Reality Definitions
My shadow imposing itself on an art space at Sonic Bloom 2012. Card URL:

Card #658 – Reality Definitions


“The struggle for definition is veritably the struggle for life itself… In ordinary life, the struggle is [for symbols]…whoever first defines the situation is the victor.”
— Thomas Szasz

Reality definitions are one of the chief factors governing the quality of our lives, perceptions, relationships, and power struggles between individuals and groups.

A reality definition is a cognitive template that the mind of an individual or group superimposes on reality to categorize and control it.

Politicians, political parties, corporations, nation-states, and relationship partners are among those who struggle to impose their definition of reality on a situation to gain control.

For example, in the 2012 U.S. presidential election, Democrats and Republicans engaged in an intense competition of reality definitions via campaign speeches, public events, and a couple of billion dollars of advertising money. The Democrats defined the Republicans as a party that favors the wealthy and corporate interests and doesn’t care about women, minority groups, or the middle class. The Republicans defined the Democrats as tax-and-spend liberals who aren’t financially competent and want to provide ruinous entitlements to special interest groups. Romney tried to define Obama as a failed president who is out of touch with the people. The Obama campaign more successfully defined Romney as a ruthless venture capitalist out of touch with the needs of the middle class. Putting aside the factual veracity of each of these definitions, we can see that, like all political campaigns, this was a competition of reality definitions. On the same election day, a competition of reality definitions occurred between consumer activists (who were campaigning for Proposition 37, which would have required labeling of GMO products in California) and a consortium of corporations led by Monsanto, who opposed this. The corporations out-spent the activists dramatically and ran a barrage of ads that defined the proposition as something that would kill jobs, dramatically raise prices, etc. Many of their reality definitions were based on outright lies, but it’s perfectly legal to lie in political ads and campaigns. The corporate definition of reality prevailed with a majority of voters, and the proposition was defeated.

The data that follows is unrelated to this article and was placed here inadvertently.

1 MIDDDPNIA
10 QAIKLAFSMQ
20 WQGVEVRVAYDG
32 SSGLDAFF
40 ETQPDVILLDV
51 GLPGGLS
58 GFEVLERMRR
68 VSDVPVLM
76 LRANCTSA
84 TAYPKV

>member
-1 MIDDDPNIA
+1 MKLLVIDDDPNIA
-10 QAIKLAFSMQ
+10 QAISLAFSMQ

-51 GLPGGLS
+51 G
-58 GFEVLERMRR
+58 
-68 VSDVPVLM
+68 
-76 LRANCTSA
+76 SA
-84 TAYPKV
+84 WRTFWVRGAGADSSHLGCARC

The competition of reality definitions is also a continual struggle in many relationships. For example, a man and a woman in a romantic relationship are arguing. The woman brings up various insensitive and inconsiderate things the man has done, and the man becomes defensive, arguing that she is overreacting and being unfair. The woman’s reality definition is that she is forever the long-suffering victim of the gross misbehavior of men. The man’s reality definition is that no matter what he does, women always find fault with him, exaggerate transgressions, overlook the good things, and try to make him out as the bad guy. Each of them can find evidence to support their opposing reality definitions. Each of them wants their definition of reality to prevail and for the other to acknowledge it as exclusively valid. But these are mutually exclusive reality definitions. It would create cognitive dissonance for either of them to give ground to the reality definition of the other. Therefore, it’s likely that variations of the same argument will continue throughout the relationship.

When there’s an intense competition of incompatible reality definitions, as there was between the Republicans and Democrats of 2012, or the romantic couple described above, the result is toxic stagnation. It’s hard for two entities to cooperate when they’re in a power struggle of competing, incompatible reality definitions.

Reality definitions we create can be empowering or disempowering even when they are not in competition with the reality definitions of others. For example, someone has an encompassing reality definition like: “Nobody likes me and I never get my fair share. Life sucks, and then you die.” This person will project their withering template onto every person, situation, and opportunity that comes their way, and the definition will operate as a self-fulfilling prophecy.

Another person’s general reality definition is: “Life is full of possibilities. I am a creative problem solver, and people like me. Life provides continual challenges/learning experiences, and I’m up for the adventure.” This person’s life definition is also likely to be a self-fulfilling prophecy.